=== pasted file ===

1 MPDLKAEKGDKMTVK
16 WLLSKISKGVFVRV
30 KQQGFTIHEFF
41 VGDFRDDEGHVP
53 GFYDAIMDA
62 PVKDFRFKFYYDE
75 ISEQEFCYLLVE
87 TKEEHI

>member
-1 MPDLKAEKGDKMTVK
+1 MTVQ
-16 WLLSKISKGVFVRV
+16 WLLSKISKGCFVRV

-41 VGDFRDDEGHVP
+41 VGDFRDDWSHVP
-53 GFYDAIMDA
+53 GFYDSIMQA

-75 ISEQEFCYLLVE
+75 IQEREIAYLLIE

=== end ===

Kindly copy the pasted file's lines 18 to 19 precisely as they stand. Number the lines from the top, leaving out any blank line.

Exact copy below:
-75 ISEQEFCYLLVE
+75 IQEREIAYLLIE